Minnesota’s lemon law protects you against a new car (sold with a written warranty) that has a problem that affects the use or value of the vehicle. Under the lemon law, for any problem that arises within two years of purchase, the manufacturer must replace or a refund a vehicle if a serious problem can’t be fixed within a “reasonable” number of attempts.
Minnesota lemon law presumption
In order to use the lemon law, the manufacturer must have made a reasonable number of attempts to repair the vehicle. You don’t have to meet the lemon law presumption to have a case, but it sure helps. The presumption means that a particular number of attempts will be assumed to be reasonable.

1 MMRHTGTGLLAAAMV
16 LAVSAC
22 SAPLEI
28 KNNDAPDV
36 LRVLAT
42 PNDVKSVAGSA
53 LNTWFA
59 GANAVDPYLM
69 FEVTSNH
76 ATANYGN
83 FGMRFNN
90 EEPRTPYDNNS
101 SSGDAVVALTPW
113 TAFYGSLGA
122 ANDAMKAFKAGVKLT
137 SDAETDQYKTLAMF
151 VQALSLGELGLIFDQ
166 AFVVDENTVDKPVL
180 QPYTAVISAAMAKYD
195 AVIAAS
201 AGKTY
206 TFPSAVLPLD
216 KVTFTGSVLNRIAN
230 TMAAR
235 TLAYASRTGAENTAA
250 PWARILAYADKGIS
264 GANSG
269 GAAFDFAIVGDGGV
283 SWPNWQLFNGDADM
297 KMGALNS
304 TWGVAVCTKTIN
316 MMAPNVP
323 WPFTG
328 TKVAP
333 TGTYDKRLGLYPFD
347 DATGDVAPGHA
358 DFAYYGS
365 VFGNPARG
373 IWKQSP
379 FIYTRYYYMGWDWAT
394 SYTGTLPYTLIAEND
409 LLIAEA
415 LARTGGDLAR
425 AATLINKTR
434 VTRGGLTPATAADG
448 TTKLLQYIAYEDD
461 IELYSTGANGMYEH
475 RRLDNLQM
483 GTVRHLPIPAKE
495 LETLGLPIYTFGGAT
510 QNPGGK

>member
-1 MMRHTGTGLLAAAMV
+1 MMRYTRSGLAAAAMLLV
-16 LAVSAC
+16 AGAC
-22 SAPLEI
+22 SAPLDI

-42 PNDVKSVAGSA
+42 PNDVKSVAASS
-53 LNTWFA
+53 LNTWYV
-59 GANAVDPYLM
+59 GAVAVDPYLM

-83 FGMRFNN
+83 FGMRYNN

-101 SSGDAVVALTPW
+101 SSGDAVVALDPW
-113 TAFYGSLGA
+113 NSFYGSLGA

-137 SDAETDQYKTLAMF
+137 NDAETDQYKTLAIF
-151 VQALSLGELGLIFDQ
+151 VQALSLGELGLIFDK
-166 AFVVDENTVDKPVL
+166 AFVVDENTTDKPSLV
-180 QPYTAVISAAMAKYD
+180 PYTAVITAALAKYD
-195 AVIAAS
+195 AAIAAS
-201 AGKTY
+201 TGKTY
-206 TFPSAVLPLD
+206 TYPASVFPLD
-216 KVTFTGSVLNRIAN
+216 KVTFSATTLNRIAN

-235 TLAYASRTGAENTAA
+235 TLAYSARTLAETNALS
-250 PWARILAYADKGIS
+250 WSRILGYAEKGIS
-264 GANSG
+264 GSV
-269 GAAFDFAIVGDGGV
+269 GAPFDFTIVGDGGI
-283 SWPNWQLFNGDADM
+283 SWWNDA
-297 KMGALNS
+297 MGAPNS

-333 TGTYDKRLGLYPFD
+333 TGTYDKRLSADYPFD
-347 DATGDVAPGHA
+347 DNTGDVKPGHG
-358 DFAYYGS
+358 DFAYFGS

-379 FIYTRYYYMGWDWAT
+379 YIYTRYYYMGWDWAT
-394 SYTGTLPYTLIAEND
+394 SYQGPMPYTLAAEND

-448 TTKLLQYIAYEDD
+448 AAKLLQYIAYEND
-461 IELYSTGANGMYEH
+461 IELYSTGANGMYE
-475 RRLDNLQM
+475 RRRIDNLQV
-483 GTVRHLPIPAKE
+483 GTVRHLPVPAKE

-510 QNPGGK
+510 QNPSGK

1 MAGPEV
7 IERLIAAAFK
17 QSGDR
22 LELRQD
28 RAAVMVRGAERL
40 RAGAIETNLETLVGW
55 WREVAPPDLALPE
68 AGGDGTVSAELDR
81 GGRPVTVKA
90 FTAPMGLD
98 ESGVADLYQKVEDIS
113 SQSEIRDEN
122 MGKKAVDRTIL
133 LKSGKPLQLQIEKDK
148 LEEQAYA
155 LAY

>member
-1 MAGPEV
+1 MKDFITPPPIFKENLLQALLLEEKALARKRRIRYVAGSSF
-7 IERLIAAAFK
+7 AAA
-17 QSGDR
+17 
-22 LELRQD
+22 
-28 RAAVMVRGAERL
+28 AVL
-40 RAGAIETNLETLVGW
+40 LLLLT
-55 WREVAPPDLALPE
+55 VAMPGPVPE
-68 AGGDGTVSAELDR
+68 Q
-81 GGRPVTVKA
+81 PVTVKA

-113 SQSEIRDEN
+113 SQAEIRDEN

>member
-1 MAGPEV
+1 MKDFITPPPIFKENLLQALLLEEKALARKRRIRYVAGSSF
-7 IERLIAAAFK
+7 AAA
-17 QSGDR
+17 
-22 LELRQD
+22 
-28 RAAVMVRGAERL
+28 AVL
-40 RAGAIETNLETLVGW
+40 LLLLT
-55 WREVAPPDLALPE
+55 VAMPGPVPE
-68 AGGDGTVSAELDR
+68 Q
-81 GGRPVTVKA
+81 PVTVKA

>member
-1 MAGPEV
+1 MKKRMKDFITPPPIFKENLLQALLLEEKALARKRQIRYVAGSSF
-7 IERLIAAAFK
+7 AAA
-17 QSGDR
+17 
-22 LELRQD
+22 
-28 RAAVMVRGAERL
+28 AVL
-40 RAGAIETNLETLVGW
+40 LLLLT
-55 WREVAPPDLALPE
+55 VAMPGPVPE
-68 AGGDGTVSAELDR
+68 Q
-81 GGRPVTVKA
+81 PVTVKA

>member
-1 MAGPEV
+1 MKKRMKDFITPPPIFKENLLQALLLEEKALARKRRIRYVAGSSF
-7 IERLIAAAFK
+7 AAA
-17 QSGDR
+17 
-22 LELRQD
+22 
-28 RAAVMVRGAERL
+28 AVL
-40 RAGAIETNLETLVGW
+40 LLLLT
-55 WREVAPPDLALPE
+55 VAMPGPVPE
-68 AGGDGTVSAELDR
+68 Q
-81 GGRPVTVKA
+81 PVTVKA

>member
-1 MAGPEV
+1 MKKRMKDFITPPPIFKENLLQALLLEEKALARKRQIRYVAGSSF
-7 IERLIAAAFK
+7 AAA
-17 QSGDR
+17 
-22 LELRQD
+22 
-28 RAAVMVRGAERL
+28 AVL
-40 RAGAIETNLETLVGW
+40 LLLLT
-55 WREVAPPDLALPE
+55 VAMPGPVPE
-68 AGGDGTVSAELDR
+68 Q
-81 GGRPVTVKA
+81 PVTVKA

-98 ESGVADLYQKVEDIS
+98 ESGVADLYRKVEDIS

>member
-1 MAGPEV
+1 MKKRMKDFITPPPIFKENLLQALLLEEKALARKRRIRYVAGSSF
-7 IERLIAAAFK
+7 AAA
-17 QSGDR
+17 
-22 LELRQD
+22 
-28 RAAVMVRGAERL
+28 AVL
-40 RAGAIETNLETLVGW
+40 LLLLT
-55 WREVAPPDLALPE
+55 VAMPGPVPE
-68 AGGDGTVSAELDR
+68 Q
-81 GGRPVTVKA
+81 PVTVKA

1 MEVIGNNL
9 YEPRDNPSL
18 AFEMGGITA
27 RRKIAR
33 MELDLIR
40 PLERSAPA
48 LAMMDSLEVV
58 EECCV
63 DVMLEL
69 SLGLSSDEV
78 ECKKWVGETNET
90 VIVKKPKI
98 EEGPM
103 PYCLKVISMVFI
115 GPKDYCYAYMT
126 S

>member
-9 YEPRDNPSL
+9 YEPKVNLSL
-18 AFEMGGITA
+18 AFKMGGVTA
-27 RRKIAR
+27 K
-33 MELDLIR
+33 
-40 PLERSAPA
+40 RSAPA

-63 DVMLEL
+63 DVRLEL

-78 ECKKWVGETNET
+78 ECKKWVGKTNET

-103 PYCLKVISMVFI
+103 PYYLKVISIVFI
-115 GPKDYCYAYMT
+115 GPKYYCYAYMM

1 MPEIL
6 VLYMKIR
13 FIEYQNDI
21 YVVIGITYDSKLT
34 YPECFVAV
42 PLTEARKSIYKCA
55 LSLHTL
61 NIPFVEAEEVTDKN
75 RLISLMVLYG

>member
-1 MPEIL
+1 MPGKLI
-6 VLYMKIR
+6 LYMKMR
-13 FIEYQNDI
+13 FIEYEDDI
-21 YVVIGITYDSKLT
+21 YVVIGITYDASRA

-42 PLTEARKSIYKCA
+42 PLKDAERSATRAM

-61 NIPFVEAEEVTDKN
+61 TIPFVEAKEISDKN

- – Four attempts to repair the same problem;
- – One attempt to repair a defect involving the complete failure of the steering or braking system;
- – The car has been out of service for 30 or more total days.
Filing a lemon law case
If you think you have a case, get in touch with an attorney. We offer free consultations. If you win, the manufacturer must refund or replace the vehicle, plus it will pay your attorney’s fees.